5 Ways to Prepare for the Next Supply Chain Crisis
With the impacts of COVID-19 still being felt around the world, it’s hard to look ahead at what might be coming next. But you should.
The COVID-19 pandemic brought a truly unprecedented level of disruption to global supply chains, bringing entire industries to a complete halt. It was unlike any supply chain crisis we’ve seen in modern times, but it was far from an isolated incident.
Over the past two decades, the volume, velocity and supply chain impacts of crisis events around the world have increased significantly. For those managing operations that touch every corner of the globe, mitigating the negative impacts of “once-in-a-lifetime” events have become part of their daily routine.
With many organizations still dealing with the economic fallout of the 2020 pandemic, looking ahead to the hypothetical crises of the future might not be too high on your agenda today – but it should be.
We don’t know what the next crisis will be. We don’t know where it will happen. And we don’t even know how it will affect supply chains. What we do know is that it’s coming – and current trends suggest it may come sooner rather than later.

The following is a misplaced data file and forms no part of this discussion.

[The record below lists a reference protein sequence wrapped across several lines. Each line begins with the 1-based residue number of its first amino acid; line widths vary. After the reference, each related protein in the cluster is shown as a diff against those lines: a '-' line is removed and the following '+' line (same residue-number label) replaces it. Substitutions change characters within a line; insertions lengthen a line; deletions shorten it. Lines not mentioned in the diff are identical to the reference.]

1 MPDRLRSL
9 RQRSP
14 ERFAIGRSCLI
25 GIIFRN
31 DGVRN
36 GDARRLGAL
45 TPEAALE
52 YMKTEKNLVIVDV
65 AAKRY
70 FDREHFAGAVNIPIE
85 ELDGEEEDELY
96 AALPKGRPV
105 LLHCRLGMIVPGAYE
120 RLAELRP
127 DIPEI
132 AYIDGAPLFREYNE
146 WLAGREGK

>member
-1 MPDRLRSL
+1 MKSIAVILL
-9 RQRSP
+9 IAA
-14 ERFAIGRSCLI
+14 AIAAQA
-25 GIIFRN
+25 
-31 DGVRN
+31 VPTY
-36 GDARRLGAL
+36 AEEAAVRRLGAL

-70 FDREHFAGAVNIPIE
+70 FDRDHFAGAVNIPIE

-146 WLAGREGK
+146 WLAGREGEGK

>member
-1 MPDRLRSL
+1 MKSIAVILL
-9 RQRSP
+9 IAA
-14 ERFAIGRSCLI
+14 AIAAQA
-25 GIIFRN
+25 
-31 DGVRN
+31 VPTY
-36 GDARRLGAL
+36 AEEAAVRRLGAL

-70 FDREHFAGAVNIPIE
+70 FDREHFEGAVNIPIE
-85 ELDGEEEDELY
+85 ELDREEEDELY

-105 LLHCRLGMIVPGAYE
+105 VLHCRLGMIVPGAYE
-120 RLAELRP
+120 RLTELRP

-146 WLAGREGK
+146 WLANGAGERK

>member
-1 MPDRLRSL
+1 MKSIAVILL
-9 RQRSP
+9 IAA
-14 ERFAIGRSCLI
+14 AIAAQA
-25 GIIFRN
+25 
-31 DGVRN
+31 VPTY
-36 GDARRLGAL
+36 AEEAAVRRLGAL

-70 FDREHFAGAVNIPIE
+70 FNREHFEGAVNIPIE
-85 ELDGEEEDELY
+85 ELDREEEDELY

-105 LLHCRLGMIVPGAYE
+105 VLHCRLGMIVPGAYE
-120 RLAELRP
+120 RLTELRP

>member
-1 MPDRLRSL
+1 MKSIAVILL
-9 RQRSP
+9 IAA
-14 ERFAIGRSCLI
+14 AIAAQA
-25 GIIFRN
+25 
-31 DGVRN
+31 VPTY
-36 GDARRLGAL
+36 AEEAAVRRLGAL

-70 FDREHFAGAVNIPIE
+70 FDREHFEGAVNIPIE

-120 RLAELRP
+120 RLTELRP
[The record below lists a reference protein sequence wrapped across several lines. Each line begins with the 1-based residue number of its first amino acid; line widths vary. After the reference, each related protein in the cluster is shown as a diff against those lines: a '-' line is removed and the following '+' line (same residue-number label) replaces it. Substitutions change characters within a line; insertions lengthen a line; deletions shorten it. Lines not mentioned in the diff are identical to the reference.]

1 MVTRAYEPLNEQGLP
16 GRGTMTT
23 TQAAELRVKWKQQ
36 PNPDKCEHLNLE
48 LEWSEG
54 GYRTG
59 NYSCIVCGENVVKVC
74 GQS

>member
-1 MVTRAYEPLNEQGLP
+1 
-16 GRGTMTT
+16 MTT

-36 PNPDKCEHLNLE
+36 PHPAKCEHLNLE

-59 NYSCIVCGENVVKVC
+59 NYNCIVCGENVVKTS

Preparing for the unforeseen is difficult. But here are five things you can do to ensure that when the unforeseen does come, you’re able to take the right strategic response immediately.
1) Start by Assessing the Impact on Demand
When a crisis happens, the first thought many procurement leaders have is typically how will this impact our ability to meet demand? But, before you can answer that question, you should first consider the impact the event will have on demand itself.
There’s no use desperately trying to maintain current production levels if demand is likely to dip. That approach quickly leads to overstocking and overspending – a potentially deadly combination during a time of deflated customer demand.
Understanding both short- and long-term demand levels is the first step toward a strong strategic crisis response. It helps you define the optimal level of output, which will inform the rest of your supply chain decisions.
2) Rebalance the Supply Chain Accordingly
Once you understand what demand levels are likely to look like in the “new normal,” you can start making informed decisions about how to optimize your supply chains.